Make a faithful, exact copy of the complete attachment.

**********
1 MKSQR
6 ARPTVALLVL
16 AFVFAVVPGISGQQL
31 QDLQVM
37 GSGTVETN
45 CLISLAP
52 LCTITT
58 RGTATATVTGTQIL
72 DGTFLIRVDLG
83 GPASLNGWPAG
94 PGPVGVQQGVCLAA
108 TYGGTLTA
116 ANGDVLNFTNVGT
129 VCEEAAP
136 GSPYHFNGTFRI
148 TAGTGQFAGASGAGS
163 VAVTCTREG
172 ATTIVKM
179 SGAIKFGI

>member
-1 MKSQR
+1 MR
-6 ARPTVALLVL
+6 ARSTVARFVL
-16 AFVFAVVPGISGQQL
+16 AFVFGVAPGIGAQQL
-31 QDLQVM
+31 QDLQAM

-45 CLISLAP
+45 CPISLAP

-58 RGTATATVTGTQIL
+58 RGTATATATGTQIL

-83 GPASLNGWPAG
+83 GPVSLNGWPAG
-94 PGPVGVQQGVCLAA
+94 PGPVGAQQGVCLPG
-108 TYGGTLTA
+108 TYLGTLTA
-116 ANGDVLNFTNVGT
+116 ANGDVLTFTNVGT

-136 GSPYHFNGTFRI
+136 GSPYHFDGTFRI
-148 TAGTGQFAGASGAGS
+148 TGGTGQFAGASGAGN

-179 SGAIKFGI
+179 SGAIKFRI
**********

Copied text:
1 MKSQR
6 ARPTVALLVL
16 AFVFAVVPGISGQQL
31 QDLQVM
37 GSGTVETN
45 CLISLAP
52 LCTITT
58 RGTATATVTGTQIL
72 DGTFLIRVDLG
83 GPASLNGWPAG
94 PGPVGVQQGVCLAA
108 TYGGTLTA
116 ANGDVLNFTNVGT
129 VCEEAAP
136 GSPYHFNGTFRI
148 TAGTGQFAGASGAGS
163 VAVTCTREG
172 ATTIVKM
179 SGAIKFGI

>member
-1 MKSQR
+1 MR
-6 ARPTVALLVL
+6 ARSTVARFVL
-16 AFVFAVVPGISGQQL
+16 AFVFGVAPGIGAQQL
-31 QDLQVM
+31 QDLQAM

-45 CLISLAP
+45 CPISLAP

-58 RGTATATVTGTQIL
+58 RGTATATATGTQIL

-83 GPASLNGWPAG
+83 GPVSLNGWPAG
-94 PGPVGVQQGVCLAA
+94 PGPVGAQQGVCLPG
-108 TYGGTLTA
+108 TYLGTLTA
-116 ANGDVLNFTNVGT
+116 ANGDVLTFTNVGT

-136 GSPYHFNGTFRI
+136 GSPYHFDGTFRI
-148 TAGTGQFAGASGAGS
+148 TGGTGQFAGASGAGN

-179 SGAIKFGI
+179 SGAIKFRI